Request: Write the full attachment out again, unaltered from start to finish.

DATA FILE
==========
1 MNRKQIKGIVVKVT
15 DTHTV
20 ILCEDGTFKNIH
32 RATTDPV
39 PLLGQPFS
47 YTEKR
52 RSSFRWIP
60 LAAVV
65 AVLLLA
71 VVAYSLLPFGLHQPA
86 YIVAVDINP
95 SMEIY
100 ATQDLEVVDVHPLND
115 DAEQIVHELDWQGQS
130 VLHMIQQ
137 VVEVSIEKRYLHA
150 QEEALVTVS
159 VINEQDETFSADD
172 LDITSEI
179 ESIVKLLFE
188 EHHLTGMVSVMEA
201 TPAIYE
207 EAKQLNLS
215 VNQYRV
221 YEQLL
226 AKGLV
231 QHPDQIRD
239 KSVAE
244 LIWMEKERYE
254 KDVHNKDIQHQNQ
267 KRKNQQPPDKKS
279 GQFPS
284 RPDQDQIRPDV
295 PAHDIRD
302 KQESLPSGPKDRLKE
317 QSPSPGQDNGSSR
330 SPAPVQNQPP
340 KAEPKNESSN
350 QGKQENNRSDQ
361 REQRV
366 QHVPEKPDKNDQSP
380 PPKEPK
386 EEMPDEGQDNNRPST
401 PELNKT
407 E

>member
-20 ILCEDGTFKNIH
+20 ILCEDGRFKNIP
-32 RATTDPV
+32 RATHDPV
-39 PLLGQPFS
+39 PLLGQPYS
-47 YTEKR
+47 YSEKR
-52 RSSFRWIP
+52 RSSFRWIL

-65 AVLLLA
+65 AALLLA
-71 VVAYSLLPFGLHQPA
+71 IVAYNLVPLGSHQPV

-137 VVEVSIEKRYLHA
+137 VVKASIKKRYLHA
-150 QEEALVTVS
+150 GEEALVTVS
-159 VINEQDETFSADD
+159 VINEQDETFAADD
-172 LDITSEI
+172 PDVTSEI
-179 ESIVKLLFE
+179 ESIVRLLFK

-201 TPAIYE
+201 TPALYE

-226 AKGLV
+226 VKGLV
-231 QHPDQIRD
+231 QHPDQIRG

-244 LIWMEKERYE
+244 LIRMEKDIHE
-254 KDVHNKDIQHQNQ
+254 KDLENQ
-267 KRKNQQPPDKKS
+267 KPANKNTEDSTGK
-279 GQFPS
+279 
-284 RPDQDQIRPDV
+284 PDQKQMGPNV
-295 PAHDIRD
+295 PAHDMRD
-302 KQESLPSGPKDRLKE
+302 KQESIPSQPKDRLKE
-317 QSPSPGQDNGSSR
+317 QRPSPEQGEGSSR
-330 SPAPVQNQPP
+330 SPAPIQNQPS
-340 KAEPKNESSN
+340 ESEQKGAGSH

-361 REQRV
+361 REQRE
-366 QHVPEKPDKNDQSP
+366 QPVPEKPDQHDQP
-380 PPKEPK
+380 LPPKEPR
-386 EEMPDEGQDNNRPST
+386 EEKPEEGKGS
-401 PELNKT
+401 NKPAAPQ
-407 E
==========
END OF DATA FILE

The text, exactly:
1 MNRKQIKGIVVKVT
15 DTHTV
20 ILCEDGTFKNIH
32 RATTDPV
39 PLLGQPFS
47 YTEKR
52 RSSFRWIP
60 LAAVV
65 AVLLLA
71 VVAYSLLPFGLHQPA
86 YIVAVDINP
95 SMEIY
100 ATQDLEVVDVHPLND
115 DAEQIVHELDWQGQS
130 VLHMIQQ
137 VVEVSIEKRYLHA
150 QEEALVTVS
159 VINEQDETFSADD
172 LDITSEI
179 ESIVKLLFE
188 EHHLTGMVSVMEA
201 TPAIYE
207 EAKQLNLS
215 VNQYRV
221 YEQLL
226 AKGLV
231 QHPDQIRD
239 KSVAE
244 LIWMEKERYE
254 KDVHNKDIQHQNQ
267 KRKNQQPPDKKS
279 GQFPS
284 RPDQDQIRPDV
295 PAHDIRD
302 KQESLPSGPKDRLKE
317 QSPSPGQDNGSSR
330 SPAPVQNQPP
340 KAEPKNESSN
350 QGKQENNRSDQ
361 REQRV
366 QHVPEKPDKNDQSP
380 PPKEPK
386 EEMPDEGQDNNRPST
401 PELNKT
407 E

>member
-20 ILCEDGTFKNIH
+20 ILCEDGRFKNIP
-32 RATTDPV
+32 RATHDPV
-39 PLLGQPFS
+39 PLLGQPYS
-47 YTEKR
+47 YSEKR
-52 RSSFRWIP
+52 RSSFRWIL

-65 AVLLLA
+65 AALLLA
-71 VVAYSLLPFGLHQPA
+71 IVAYNLVPLGSHQPV

-137 VVEVSIEKRYLHA
+137 VVKASIKKRYLHA
-150 QEEALVTVS
+150 GEEALVTVS
-159 VINEQDETFSADD
+159 VINEQDETFAADD
-172 LDITSEI
+172 PDVTSEI
-179 ESIVKLLFE
+179 ESIVRLLFK

-201 TPAIYE
+201 TPALYE

-226 AKGLV
+226 VKGLV
-231 QHPDQIRD
+231 QHPDQIRG

-244 LIWMEKERYE
+244 LIRMEKDIHE
-254 KDVHNKDIQHQNQ
+254 KDLENQ
-267 KRKNQQPPDKKS
+267 KPANKNTEDSTGK
-279 GQFPS
+279 
-284 RPDQDQIRPDV
+284 PDQKQMGPNV
-295 PAHDIRD
+295 PAHDMRD
-302 KQESLPSGPKDRLKE
+302 KQESIPSQPKDRLKE
-317 QSPSPGQDNGSSR
+317 QRPSPEQGEGSSR
-330 SPAPVQNQPP
+330 SPAPIQNQPS
-340 KAEPKNESSN
+340 ESEQKGAGSH

-361 REQRV
+361 REQRE
-366 QHVPEKPDKNDQSP
+366 QPVPEKPDQHDQP
-380 PPKEPK
+380 LPPKEPR
-386 EEMPDEGQDNNRPST
+386 EEKPEEGKGS
-401 PELNKT
+401 NKPAAPQ
-407 E